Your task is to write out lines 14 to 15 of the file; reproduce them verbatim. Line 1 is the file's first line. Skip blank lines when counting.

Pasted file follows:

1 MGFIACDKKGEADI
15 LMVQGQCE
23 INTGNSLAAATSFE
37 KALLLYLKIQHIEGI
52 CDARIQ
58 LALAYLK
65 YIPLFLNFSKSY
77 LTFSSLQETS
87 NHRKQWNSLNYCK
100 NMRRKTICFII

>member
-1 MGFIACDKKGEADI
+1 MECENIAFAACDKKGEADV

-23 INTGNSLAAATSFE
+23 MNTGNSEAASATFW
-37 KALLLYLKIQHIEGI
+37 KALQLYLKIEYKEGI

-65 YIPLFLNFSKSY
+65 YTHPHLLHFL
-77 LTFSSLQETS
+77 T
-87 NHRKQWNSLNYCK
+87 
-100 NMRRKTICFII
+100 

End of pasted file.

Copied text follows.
-23 INTGNSLAAATSFE
+23 MNTGNSEAASATFW